(I wrote this in May of 2012. I like it.)
The second, and so far last time I ran into Elvis Costello was in Richmond, Virginia. Well, not exactly in Richmond, but just outside of Richmond in Goochland County.
He had a shotgun. And was wearing a coonskin hat and singing quite loudly about shooting the bear.
“Hey Elvis!” I yelled, as if I was on a first-name basis with the man. “There aren’t any bears here!”
He looked at me with his hat just a little bit crooked, pushed his glasses up and shrugged.
“Listen, Mr. Jones,” he said matter-of-factly, stunning me that he remembered my name from that bar in New York oh, so long ago. “I know damn well there is a bear here, and I’m going to shoot him.”
I didn’t know if arguing with a man with a shotgun, even a man like Elvis Costello, who remembered my name for Christ’s sake, is ever a good idea. But, if there were bears in these woods, I would give him a blow job.
Of course, I wasn’t about to say such a thing, because there actually was a pretty good chance there was a bear in these woods, and he found one, I’d have to fucking give Elvis Costello a blowjob. Or at least he would always have the ability to say “Randy Jones, you owe me one blow job!” at any bar or tavern or concert hall that we were together at.
So instead, I asked :”May I join you on this quest for a bear?”
“Why of course, Mr. Jones!” Mr. Costello said with glee. I wondered at that moment if he was drunk. I didn’t quite know what to make of a mad British songwriter with a coonskin hat wandering around the woods in Virginia looking to kill a bear.
“I guess you are wondering exactly why I am hunting a bear in these woods, Mr. Jones?” he asked as if reading my mind.
“Yes, yes I am Mr. Costello.”
“Call me Elvis.”
“Well, Elvis, I am a little baffled why you would be hunting bear. It seems out of character.”
“You know of my character from our one chance meeting years ago, Mr. Jones? I’d think not. I am a hunting man. I love the thrill of it. The smells of it. The kill! Yes, I love the kill! The sweet, sweet death of the prey!”
I once again pondered if it was a good idea to be in the woods with a man, his shotgun and a coonskin cap.
“So, I guess I never figured you for a hunter.”
“Well, I’m not much of a hunter, really. I did get a squirrel once. With my car. And I had to run it over twice to finish it off.”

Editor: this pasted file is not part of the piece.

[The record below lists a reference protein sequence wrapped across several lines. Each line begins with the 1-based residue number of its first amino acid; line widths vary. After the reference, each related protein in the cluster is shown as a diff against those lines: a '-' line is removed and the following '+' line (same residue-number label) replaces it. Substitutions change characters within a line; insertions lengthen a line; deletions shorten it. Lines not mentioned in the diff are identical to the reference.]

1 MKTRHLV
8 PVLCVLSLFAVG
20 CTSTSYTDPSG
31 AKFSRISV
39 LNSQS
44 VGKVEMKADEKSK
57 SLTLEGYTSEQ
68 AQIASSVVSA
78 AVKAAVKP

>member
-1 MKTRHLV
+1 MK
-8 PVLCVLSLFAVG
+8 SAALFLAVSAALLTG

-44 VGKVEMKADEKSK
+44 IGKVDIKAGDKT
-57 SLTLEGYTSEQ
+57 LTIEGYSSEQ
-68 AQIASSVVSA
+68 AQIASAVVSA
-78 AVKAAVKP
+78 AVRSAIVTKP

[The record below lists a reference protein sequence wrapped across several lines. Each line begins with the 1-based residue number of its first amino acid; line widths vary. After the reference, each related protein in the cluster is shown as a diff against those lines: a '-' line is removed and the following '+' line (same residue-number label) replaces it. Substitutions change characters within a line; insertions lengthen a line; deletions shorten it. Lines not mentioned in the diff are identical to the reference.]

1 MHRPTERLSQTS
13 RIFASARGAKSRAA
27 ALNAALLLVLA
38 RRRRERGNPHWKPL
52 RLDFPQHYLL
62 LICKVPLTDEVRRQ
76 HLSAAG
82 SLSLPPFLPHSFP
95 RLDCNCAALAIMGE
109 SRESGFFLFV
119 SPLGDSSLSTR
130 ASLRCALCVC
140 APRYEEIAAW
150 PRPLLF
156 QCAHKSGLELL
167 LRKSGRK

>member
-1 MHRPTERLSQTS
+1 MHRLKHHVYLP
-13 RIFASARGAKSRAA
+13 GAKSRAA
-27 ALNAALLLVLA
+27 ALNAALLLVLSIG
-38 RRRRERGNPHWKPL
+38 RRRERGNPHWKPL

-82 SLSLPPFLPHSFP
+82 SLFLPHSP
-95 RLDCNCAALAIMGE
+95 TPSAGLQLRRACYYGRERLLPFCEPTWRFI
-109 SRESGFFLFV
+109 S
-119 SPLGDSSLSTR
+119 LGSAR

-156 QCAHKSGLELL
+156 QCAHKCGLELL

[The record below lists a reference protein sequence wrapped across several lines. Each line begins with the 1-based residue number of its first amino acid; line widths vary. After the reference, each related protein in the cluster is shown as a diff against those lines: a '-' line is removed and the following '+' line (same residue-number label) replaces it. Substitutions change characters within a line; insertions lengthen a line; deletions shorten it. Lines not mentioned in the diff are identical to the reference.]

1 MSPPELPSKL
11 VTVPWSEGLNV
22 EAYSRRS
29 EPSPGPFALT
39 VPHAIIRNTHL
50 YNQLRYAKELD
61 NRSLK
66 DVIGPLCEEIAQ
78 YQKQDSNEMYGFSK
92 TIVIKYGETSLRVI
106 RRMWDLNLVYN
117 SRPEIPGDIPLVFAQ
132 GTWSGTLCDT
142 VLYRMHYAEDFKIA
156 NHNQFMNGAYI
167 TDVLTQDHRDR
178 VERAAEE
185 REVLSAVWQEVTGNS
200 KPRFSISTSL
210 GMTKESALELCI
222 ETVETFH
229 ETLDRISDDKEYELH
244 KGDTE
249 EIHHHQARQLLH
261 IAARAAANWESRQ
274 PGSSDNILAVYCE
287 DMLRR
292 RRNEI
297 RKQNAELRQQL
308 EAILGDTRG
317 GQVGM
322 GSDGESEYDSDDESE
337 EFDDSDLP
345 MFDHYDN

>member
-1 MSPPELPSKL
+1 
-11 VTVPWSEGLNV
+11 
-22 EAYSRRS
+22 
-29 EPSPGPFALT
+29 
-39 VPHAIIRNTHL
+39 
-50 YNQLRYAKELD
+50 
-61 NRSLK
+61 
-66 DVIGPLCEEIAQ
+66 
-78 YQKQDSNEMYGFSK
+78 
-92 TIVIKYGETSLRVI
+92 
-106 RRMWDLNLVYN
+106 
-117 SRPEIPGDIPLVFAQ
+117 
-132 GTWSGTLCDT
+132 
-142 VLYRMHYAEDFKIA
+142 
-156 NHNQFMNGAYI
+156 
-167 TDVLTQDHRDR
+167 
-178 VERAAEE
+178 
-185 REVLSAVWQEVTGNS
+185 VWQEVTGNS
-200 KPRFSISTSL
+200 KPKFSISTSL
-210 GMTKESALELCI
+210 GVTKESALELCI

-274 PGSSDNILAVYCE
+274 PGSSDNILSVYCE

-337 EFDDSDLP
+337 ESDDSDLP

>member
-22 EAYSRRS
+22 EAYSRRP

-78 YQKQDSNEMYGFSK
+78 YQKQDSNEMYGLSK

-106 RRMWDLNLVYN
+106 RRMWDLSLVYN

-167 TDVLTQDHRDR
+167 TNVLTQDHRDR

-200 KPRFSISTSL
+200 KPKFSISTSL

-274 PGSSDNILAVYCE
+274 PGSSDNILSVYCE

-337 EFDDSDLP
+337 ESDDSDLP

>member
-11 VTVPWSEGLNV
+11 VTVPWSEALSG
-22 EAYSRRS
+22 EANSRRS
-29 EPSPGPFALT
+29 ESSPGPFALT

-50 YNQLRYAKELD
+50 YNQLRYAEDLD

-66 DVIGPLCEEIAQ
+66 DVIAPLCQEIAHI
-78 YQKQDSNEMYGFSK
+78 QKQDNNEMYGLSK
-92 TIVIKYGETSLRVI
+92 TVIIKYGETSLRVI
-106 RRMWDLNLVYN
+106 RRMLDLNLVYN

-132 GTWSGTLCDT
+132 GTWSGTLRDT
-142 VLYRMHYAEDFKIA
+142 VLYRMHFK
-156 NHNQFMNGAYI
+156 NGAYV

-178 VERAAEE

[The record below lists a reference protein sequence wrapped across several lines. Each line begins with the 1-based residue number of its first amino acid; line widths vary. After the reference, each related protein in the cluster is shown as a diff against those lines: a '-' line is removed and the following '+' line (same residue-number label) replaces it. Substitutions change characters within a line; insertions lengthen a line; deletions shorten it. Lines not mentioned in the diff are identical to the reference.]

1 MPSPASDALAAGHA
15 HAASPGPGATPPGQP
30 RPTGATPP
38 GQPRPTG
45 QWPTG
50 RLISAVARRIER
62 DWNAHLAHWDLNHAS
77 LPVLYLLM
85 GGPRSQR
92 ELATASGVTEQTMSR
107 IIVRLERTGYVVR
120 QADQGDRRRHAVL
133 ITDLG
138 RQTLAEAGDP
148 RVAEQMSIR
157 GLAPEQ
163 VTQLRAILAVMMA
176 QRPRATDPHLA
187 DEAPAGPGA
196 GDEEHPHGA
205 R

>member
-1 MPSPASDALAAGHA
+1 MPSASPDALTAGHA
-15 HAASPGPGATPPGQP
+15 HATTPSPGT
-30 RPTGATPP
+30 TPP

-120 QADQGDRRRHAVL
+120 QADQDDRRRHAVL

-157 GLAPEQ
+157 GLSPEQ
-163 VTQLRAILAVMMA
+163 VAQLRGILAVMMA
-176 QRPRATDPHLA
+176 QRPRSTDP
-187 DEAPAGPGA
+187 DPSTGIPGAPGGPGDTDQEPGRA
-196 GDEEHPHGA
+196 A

I looked at this man, a man who’s music had been a part of the soundtrack of my life since the first time I heard him in the soundtrack to “Fast Times at Ridgemont High” back in the early 1980s. A little late to the Elvis Costello game, for sure, but I was just a wee lad of 12 or 13 at the time, so cut me some slack. I started to wonder if maybe he’d been hanging out with Ted Nugent.
“Just kidding, lad,” he said with a bit of a cackle.
“I’ve never killed anything. But I really want to!”
“Kidding again?” I asked hesitantly.
“Do you ask a man in the woods with a shotgun and a coonskin cap if he is kidding about killing a bear!” he pronounced. It wasn’t really a question, although it was phrased as such. Tone and inflection are very important things, I noted to myself. It’s one of the reasons I have always hated text messages and e-mails. Tone is impossible to project without explaining it. And let’s not even start with emoticons.
“I guess not,” finally said.
“By chance do you have any liquor?” Elvis asked.
“I’ve got my flask,” I said. “Just filled with Jameson.”
He winced a bit. “Well, I guess when you have no choice, you go with the Irish!”
Once again, I wasn’t sure if he was joking or not. I didn’t get British humor. Or is it humour?
I pulled out the flask and took a swig. Was it impolite to take a drink first, I wondered. But fuck it, it was my flask and my whiskey, which, I believe, he just insulted.
He took the flask and drank a long drink.
“Ahhhhh!” he exclaimed upon finishing. “If it were cold out, that would have been quite a nice refreshing thing. As it is, now I’m ready to go home.”
“Where are you staying?” I asked.
“With you, my friend Mr. Jones. With you!”
“Well, I’m driving back to North Carolina in a few hours,” I replied.
“Why are earth are you in the woods here?” Elvis asked. A very observant question from the man.
“Well, I was here to bury a body,” I said.
Elvis’ eyes widened. He seemed either very curious or very scared.
“And after I was done, you happened along,” I said, pointing at a freshly dug patch of ground a few feet away.
Now Elvis was scared. And I looked deep into his eyes.
“Just kidding,” I said.
“I just don’t get you American’s sense of humor,” he said with a long exhale.
“Let’s get going,” I said.
“On to North Carolina!” Elvis said.
I put my arm around his shoulders and we shared a few more swigs from the flask. I was beginning to enjoy my encounters with Mr. Costello.
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